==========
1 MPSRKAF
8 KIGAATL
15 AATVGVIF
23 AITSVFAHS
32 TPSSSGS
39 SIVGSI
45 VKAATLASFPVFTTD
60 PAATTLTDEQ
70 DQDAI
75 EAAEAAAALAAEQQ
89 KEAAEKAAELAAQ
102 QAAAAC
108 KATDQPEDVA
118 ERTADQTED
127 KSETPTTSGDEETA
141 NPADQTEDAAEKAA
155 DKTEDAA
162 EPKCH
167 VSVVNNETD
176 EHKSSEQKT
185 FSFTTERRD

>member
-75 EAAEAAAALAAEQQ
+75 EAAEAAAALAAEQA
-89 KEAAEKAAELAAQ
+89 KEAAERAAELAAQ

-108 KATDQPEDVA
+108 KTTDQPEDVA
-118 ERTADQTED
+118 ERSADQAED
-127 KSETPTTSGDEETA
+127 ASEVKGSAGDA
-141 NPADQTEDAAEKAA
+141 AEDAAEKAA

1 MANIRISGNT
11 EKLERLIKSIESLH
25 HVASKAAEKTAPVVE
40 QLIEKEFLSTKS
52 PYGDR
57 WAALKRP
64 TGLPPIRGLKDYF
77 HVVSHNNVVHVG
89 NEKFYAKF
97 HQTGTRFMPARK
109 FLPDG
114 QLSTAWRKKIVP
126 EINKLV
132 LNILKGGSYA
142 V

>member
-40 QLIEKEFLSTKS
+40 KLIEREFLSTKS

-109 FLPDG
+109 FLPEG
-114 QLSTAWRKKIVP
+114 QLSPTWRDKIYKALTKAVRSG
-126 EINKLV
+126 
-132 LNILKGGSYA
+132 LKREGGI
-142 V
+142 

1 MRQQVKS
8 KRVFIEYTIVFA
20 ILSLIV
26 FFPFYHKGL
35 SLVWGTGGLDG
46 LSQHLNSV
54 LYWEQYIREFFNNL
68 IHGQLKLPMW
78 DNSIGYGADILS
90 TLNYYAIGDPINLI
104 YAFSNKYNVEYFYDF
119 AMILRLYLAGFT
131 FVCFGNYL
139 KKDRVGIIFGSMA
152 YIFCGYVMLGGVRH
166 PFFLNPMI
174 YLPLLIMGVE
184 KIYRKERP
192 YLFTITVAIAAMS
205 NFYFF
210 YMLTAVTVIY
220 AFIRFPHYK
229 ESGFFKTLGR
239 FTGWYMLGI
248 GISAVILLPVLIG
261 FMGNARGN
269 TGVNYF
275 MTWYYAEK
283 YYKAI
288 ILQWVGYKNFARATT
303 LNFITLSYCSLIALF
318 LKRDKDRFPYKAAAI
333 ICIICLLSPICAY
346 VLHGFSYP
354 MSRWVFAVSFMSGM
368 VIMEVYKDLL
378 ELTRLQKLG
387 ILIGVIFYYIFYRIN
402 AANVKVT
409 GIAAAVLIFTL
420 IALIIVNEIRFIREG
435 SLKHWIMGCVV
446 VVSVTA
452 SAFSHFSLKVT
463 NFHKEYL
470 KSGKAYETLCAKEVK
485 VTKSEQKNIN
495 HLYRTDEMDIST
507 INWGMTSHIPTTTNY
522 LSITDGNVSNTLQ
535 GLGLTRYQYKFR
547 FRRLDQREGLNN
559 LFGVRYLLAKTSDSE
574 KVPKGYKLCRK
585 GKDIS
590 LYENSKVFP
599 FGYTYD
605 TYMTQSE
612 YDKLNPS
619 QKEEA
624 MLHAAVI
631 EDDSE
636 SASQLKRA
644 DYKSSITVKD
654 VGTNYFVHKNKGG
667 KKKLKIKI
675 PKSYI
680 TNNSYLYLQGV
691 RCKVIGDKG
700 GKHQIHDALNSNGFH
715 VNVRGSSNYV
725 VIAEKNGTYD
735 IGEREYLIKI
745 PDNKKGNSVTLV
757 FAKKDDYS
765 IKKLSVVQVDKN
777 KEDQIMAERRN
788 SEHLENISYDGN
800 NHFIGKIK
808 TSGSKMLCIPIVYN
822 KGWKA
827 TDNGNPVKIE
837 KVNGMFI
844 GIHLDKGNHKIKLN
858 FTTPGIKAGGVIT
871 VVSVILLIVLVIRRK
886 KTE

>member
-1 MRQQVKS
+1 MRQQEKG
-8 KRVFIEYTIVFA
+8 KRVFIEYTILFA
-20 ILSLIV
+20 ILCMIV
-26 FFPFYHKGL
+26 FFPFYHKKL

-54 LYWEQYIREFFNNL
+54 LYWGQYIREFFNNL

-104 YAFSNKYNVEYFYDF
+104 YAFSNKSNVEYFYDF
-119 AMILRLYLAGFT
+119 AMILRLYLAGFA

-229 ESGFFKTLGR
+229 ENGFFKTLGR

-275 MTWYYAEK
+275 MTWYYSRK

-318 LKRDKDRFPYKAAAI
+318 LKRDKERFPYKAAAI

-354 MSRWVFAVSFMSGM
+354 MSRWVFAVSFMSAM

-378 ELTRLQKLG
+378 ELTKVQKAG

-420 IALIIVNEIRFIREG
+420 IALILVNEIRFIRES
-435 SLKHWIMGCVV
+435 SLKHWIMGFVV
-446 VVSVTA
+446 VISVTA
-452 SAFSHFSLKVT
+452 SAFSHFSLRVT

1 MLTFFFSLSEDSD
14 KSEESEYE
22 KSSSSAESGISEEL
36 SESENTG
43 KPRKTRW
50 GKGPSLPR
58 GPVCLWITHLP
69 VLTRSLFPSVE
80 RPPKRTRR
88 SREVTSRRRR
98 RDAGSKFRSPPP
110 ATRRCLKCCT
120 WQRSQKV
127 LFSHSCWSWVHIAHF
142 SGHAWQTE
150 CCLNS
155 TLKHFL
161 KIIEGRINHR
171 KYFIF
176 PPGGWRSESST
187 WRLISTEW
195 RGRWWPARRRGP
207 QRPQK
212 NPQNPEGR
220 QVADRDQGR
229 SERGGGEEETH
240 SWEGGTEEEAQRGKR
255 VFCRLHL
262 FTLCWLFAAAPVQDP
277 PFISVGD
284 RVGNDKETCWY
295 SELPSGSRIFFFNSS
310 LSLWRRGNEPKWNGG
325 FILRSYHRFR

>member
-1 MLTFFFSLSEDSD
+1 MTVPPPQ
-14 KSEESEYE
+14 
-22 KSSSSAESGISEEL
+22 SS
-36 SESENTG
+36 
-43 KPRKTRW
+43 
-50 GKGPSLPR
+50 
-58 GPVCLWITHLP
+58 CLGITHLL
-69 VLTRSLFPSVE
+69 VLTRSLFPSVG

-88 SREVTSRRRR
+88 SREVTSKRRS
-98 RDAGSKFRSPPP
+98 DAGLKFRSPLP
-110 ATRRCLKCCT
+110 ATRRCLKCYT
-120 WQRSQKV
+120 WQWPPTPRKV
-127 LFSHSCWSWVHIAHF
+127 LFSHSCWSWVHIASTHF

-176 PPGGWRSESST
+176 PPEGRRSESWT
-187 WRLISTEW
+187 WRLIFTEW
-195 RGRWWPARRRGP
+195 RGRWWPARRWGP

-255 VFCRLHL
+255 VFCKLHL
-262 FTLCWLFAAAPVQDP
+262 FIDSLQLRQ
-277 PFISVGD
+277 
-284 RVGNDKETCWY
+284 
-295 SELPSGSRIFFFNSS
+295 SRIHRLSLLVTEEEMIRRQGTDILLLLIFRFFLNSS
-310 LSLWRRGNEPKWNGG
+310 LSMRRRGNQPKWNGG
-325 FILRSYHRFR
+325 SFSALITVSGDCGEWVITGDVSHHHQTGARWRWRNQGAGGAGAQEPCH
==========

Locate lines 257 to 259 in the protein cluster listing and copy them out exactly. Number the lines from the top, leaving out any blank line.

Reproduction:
+284 
-295 SELPSGSRIFFFNSS
+295 SRIHRLSLLVTEEEMIRRQGTDILLLLIFRFFLNSS